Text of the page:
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Are Protest Signs And Mementos Meaningful Trash Or Historical Treasures?

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A heart made of Post-It notes, part of Matthew Chavez's "Subway Therapy" project; one of the thousands of signs at the Boston Women's March on January 21, 2017.
Photo provided by Matthew Chavez/ Photo shot by WGBH News' Meredith Nierman
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It’s been one year since the election of Donald Trump sparked a wave of grassroots public protests and demonstrations. Immediately following election day, one New Yorker spontaneously persuaded his fellow subway riders to express their emotions on Post-It notes in what became known as the Subway Therapy project. Two months later, millions of women answered the call to gather in Washington, D.C. for what turned out to be the now-historic Women’s March. Five million women marched worldwide, including in Boston, where 175,000 people flooded Boston Common and downtown Boston.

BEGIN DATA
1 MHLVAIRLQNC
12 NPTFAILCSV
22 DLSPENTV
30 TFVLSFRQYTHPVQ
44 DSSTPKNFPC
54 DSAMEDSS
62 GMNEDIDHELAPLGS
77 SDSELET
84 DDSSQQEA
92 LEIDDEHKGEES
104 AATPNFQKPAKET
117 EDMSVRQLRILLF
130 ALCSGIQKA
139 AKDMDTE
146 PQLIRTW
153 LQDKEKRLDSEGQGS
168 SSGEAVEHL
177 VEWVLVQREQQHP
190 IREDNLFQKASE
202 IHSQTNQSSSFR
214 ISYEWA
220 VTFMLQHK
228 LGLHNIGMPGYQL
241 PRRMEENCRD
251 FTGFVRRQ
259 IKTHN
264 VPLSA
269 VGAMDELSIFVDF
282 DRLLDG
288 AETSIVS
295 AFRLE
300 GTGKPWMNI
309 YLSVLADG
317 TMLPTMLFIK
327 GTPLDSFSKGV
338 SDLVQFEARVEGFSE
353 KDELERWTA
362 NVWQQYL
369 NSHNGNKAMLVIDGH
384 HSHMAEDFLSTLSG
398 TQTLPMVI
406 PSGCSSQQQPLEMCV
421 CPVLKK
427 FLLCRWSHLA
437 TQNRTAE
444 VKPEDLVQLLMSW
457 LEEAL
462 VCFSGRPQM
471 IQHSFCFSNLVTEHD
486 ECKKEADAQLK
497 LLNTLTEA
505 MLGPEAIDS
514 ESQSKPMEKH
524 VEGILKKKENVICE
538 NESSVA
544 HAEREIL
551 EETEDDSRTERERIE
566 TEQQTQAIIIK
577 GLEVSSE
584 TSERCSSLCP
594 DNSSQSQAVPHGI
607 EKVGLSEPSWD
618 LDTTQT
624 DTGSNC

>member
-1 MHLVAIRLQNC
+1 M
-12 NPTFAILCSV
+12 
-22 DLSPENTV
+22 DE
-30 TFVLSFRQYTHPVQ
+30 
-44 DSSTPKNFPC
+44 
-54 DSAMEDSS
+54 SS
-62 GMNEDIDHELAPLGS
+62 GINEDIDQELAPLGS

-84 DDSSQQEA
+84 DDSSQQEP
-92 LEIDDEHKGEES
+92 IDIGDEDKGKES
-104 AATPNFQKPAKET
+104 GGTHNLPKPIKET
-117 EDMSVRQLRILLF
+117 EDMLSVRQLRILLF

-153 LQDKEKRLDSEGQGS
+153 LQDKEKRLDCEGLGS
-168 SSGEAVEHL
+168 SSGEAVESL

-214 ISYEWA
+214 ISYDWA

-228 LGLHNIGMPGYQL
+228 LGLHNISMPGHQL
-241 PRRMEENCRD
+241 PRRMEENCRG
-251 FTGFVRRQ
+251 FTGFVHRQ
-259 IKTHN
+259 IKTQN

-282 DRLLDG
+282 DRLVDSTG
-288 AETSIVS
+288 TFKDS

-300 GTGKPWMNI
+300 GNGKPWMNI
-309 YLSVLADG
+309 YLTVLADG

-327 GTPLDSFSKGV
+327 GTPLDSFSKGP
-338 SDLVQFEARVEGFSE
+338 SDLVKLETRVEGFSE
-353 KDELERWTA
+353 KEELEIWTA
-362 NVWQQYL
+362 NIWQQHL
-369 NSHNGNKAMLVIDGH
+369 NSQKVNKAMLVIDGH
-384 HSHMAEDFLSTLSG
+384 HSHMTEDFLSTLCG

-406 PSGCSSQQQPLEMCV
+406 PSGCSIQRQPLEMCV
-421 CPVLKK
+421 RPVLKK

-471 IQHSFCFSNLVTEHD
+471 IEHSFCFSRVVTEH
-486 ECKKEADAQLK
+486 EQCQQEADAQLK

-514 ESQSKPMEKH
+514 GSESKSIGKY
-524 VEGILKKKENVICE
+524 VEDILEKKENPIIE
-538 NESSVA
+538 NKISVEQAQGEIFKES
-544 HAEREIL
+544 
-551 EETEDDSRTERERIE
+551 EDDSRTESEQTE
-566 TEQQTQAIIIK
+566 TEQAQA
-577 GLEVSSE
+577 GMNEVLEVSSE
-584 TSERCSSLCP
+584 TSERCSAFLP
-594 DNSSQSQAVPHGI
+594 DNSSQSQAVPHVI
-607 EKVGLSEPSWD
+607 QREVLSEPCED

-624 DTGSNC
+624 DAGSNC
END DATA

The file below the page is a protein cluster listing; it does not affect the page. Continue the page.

Both of these demonstrations resulted in thousands of signs, notes and mementos that, to many untrained eyes, could be considered trash. But for a group of Northeastern professors and activist Matthew Chavez, these items had a different meaning and a much deeper importance: They told a story of a place, a time and the emotions felt from their creators.

Callie Crossley speaks with one of the professors and Chavez about the importance of preserving this ephemera for future generations.

Guests: 

BONUS: Art of the March will go LIVE on Sunday, Jan. 21! Be sure to check out the whole digital archive here.

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